The City of Winchester, the Scott County Health Department, and Scott County State’s Attorney are in a conflict of understanding on enforcement of COVID-19 quarantine orders. At their Monday September 7th city council meeting, the Winchester City Council approved the language of a memorandum of understanding in consultation with the Scott County Health Department about individuals breaking quarantine requested by the Health Department due to either a positive COVID-19 test or because they have been in close contact with a COVID-positive patient.
Winchester’s Municipal Counsel John Paul Coonrod describes what the MOU between the city and the health department would do if it was executed: “The City of Winchester after discussions with the Scott County Health Department sent over a framework to the Health Department that would allow the Health Department to disclose positive test results to city law enforcement. The city law enforcement would then in turn, under the understanding of the framework of that MOU, and report violations of Health Department-issued stay-at-home directives or quarantine orders back to the Health Department.”
On Friday, September 11th, Scott County State’s Attorney Michael Hill said in a press release that the Scott County Department of Public Health will not release any of the protected health information of residents of the county, including any information concerning COVID-19 testing or results of testing to any units of local government unless a binding court order was issued otherwise it would be a violation of the Health Insurance Portability and Accountability Act. Hill told WLDS News in a brief phone conversation on Wednesday that the Health Department has not and would not sign the MOU with the City of Winchester. Hill told the Scott County Times that the Health Department had received numerous calls over the last week regarding the privacy of their medical information.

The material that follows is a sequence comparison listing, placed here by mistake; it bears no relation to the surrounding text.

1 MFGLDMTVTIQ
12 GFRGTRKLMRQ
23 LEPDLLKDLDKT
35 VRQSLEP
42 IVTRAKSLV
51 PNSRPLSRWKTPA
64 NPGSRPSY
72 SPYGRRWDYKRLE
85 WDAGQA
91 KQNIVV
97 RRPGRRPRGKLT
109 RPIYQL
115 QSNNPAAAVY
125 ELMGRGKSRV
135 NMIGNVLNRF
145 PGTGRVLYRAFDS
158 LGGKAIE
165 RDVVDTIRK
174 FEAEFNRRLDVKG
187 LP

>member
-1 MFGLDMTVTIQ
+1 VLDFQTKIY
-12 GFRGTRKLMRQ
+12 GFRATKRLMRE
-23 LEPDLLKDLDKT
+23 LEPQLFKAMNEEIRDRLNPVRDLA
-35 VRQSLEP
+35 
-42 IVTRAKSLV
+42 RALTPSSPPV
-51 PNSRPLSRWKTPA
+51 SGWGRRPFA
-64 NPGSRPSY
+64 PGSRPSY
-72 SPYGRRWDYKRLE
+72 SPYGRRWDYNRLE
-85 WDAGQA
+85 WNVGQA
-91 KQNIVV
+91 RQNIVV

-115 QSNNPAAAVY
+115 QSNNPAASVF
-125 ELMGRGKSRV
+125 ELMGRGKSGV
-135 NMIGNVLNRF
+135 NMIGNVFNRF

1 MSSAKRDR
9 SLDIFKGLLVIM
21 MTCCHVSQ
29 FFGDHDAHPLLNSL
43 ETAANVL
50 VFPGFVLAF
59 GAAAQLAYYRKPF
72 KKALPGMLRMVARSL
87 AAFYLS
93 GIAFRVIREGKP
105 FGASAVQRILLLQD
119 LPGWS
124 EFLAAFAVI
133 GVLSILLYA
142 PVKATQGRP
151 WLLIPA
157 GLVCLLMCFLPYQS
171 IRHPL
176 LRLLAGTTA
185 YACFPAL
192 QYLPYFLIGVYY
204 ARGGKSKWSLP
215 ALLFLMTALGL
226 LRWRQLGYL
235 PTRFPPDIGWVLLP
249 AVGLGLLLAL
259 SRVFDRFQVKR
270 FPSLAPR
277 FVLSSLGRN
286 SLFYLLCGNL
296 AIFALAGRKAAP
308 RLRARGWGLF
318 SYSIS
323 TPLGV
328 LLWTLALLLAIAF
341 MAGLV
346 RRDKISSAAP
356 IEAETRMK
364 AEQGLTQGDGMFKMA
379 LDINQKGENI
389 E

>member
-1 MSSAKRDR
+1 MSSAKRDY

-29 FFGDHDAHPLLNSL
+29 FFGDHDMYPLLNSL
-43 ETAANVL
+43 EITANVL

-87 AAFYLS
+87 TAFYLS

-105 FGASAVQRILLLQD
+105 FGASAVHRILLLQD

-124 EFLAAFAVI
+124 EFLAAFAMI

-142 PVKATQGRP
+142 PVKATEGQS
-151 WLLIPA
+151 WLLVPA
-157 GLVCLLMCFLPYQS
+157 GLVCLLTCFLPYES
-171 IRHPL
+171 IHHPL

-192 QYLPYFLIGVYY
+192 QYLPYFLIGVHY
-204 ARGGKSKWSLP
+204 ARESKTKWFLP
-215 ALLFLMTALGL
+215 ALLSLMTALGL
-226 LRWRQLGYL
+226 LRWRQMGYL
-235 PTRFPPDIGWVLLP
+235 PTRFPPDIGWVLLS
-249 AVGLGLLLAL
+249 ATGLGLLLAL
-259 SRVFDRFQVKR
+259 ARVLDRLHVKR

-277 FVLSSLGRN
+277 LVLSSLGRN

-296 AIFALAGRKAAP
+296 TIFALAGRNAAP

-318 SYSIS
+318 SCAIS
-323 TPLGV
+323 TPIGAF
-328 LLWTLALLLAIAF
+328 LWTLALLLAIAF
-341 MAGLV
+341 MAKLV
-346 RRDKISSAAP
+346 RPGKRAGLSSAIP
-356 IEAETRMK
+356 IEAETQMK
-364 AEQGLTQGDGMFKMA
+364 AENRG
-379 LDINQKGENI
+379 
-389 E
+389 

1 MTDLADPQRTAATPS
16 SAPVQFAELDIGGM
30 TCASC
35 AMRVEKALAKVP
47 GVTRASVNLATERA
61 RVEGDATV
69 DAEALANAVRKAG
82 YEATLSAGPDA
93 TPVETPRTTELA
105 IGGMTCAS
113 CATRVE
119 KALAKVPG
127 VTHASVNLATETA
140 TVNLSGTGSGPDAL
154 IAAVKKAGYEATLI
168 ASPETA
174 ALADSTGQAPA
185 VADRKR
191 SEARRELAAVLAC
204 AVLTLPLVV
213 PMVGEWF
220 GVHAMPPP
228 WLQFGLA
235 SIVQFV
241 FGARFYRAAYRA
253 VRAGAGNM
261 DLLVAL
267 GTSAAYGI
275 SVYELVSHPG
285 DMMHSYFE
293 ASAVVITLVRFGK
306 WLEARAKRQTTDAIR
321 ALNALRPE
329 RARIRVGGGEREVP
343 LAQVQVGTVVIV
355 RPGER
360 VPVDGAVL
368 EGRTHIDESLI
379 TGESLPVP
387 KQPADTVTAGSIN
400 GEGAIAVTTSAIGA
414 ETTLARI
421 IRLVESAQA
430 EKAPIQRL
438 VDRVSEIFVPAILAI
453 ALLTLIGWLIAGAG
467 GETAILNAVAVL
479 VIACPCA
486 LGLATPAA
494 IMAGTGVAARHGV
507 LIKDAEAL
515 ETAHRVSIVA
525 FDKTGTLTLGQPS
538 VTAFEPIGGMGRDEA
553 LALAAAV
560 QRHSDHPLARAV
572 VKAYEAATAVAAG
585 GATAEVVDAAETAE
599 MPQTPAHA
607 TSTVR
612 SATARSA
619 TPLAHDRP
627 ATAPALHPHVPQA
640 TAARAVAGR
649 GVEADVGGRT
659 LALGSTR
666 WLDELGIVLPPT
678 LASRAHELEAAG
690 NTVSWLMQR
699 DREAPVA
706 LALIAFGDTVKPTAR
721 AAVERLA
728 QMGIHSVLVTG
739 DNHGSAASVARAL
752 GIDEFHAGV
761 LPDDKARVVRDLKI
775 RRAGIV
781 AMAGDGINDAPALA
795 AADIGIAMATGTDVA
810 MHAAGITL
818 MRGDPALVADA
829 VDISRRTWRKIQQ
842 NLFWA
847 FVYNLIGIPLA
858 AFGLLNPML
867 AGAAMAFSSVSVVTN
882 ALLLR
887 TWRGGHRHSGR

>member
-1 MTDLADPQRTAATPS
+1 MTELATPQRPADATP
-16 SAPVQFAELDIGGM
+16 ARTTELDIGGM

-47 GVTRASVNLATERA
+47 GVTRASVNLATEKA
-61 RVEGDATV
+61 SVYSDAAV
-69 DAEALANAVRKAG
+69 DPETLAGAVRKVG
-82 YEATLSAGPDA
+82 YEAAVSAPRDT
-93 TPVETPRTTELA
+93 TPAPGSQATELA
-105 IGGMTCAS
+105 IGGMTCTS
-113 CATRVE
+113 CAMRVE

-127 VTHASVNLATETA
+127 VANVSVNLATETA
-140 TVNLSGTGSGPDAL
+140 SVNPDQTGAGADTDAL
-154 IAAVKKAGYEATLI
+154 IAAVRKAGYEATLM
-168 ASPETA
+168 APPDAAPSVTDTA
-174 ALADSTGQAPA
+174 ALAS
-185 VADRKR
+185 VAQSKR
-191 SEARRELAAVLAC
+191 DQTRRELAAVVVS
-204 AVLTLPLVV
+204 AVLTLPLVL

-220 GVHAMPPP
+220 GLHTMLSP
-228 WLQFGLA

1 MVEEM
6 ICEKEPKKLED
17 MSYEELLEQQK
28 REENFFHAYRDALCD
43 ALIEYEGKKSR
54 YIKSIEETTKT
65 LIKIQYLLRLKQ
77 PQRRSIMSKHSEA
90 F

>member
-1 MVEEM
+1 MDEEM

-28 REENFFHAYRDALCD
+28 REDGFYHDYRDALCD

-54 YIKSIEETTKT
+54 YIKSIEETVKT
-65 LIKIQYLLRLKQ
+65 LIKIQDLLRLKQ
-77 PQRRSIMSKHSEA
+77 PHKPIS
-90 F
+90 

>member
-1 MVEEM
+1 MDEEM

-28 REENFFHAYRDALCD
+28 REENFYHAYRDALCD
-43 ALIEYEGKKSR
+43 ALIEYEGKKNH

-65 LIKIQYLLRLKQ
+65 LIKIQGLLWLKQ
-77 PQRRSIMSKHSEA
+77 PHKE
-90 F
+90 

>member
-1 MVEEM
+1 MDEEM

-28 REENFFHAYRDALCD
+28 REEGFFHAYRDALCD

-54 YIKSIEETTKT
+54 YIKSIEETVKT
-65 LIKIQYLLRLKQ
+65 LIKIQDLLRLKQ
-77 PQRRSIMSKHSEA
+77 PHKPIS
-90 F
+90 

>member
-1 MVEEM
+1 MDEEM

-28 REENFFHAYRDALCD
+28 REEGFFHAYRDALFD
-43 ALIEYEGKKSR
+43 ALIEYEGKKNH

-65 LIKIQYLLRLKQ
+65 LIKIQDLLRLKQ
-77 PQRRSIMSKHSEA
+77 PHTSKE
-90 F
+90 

Steve Shireman, Director of the Scott County Health Department, told the Scott County Times this past week that he was originally on board with the idea but after consulting with legal counsel, has decided not to sign the MOU. Shireman also told the Scott County Times that he feels that residents of the county are still not taking COVID-19 seriously, causing cases to continue to rise.
Coonrod says that LHD Guidance Disclosure of COVID-19 Persons to Law Enforcement put in place on April 2nd by the Illinois Department of Public Health would allow the Health Department and the city to effectively work together legally should they choose to sign the agreement in the future: “As a legal matter, state law and written guidance issued by the Illinois Department of Public Health itself are pretty clear that such information is allowed. If in the future the Health Department and the City want to coordinate in that regard, they can. At present, the Health Department has not signed the memorandum of understanding, and so until both the City and the Health Department are on the same page, the MOU is not in effect.”
The MOU sets forth several mitigating steps prior to issuing a fine to non-compliant individuals. The individuals could be fined between $200 and $300 per each violation enforced by the city’s municipal court system.
Illinois Attorney General’s Office Deputy Public Relations Director Annie Thompson said yesterday that they have not had a chance to review the situation to make proper comment at this time.
Within the April 2nd guidance document, the Illinois Attorney General’s Office responded to a March 27th question during a presentation to various state’s attorneys that disclosures to law enforcement were permissible because of a HIPAA exception. Specifically, the OAG affirmed the exception applies because “disclosure to first responders will enable them to use personal protective equipment (PPE) to reduce the risk of COVID-19 transmission.”